The "problem", is that even once the bugs are discovered and publicized, and even when the fix is available, virus writers get busy writing viruses that still exploit them. Why? Because they know not everyone stays up-to-date. (As an example, one of my most popular articles here on Ask Leo! is being read by thousands of people each month who are still being affected by a virus using an exploit that was patched close to two years ago.)

Keep Windows up-to-date. Let someone else have the "fun" of being infected with the latest viruses. Visit Windows Update weekly, or enable automatic update.

Additional Notes

Sadly, there is no "best" anti-virus program. Each may miss some something that the other's catch. That's one of the reasons I list several. The best advice is to use one, any one, and have the others "on call" for those cases when spyware sneaks past the one you use regularly.

If you do install more than one package, you should not enable the "real time" scanning for more than one at the same time - they will conflict with each other, and will cause unpredictable results.

Article C2415 - September 1, 2005 « »

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Leo Leo A. Notenboom has been playing with computers since he was required to take a programming class in 1976. An 18 year career as a programmer at Microsoft soon followed. After "retiring" in 2001, Leo started Ask Leo! in 2003 as a place for answers to common computer and technical questions. More about Leo.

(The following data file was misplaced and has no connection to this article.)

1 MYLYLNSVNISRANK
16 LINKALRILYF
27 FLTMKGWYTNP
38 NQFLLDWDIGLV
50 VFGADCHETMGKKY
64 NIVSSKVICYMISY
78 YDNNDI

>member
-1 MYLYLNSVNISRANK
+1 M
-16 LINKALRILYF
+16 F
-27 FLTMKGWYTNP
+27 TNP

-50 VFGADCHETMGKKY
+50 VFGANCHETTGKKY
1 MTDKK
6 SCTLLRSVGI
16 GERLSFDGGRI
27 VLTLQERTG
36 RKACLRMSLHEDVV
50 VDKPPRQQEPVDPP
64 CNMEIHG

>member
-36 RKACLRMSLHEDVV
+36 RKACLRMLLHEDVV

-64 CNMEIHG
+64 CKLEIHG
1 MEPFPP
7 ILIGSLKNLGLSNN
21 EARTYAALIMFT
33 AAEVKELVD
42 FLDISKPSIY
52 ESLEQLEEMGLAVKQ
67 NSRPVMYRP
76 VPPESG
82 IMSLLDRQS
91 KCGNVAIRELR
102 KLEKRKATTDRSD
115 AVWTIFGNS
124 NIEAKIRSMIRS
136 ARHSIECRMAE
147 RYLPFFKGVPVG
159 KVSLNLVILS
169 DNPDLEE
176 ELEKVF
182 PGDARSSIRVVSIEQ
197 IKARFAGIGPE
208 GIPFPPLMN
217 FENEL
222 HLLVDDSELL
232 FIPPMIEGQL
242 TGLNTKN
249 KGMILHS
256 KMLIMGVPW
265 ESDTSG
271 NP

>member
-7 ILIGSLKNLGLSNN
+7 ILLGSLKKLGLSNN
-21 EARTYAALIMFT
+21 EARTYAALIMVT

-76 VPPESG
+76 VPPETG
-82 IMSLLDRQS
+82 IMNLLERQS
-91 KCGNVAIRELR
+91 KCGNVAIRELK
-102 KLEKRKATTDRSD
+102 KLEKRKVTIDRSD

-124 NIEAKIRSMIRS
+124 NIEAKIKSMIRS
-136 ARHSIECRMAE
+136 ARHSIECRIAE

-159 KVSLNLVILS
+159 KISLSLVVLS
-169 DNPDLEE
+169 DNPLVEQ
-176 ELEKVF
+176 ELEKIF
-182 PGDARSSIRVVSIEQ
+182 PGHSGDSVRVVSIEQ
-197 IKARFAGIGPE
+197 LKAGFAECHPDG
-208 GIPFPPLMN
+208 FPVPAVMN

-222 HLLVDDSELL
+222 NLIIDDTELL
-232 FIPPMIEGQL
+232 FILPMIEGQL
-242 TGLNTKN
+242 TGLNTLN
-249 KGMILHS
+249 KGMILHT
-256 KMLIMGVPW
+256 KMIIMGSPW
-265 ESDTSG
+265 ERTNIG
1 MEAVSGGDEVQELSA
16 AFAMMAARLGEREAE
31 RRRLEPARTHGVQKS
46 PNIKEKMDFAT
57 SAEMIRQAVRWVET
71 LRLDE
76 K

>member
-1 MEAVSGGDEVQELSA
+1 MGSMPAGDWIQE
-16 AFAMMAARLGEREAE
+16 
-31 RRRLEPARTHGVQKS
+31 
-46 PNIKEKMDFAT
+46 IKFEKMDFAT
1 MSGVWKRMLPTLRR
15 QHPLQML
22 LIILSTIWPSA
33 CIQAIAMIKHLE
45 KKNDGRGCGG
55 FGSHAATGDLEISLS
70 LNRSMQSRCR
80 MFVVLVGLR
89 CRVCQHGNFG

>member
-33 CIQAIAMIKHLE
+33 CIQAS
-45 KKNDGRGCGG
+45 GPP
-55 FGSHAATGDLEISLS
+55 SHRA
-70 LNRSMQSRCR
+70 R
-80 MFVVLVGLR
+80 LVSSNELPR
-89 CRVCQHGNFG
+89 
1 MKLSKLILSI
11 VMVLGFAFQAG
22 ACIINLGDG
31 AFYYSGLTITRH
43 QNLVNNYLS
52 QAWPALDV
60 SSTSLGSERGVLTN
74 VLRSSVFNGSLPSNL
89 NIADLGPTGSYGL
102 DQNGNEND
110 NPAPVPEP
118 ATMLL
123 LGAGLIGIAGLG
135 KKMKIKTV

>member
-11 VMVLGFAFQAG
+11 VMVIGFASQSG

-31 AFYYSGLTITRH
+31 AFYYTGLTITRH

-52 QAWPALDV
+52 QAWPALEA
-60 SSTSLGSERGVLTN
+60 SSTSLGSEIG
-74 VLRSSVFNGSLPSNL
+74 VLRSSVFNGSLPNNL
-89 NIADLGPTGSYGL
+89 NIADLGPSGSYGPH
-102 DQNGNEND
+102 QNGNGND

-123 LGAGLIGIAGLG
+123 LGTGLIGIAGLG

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7 Comments
lochquel
September 2, 2005 2:35 PM

Some great 'trial' anti-virus software

http://www.microsoft.com/athome/security/viruses/wsc/en-us/default.mspx

innothwoods
December 26, 2005 2:25 PM

We've used and been a reseller for Norman Virus Control for the past 4 years. Its been a wonderful product. One of the key features is Norman "SandBox" and its ability to detect unknown viruses using a "virtual computer" enviornment. Anyone want more info email me at jwinter1966@yahoo.com.

shreenivas
August 25, 2007 10:16 PM

This part of information is really useful to mass of people,who use their PC at home.I thank you for this.Hope i will get such good information in future from yr end.Once again thanks

Kaylynne
September 2, 2008 3:29 PM

After problems (very long story) with various makes of PCs over the past 15 years, I make it a practice to remove Symantic stuff and put McAfee products in. The McAfee Security Center is easy to use, everything from Shredder, to Defrag, to Scan to update, etc. is right there. Times when viruses made it tough to get to Symantec to update and remove have never happened with McAfee. Plus, it comes with my comcast internet.

Based on what I hear here on Ask Leo! I now avoid the all-in-one packages like Symatecs or McAfee's. People seem to have better results and more stable operation by picking the best individual solutions for spyware, viruses and the like.

-Leo

Don McDonough
September 6, 2008 12:37 PM

great review and action oriented info!
Don

mutu
December 25, 2008 4:51 AM

Norton anti-spyware vs AVG anti-sypware..
what is better?
What the different?

Wing
March 22, 2009 4:07 PM

how can I get rid of AntivirusPlus on Window 2000?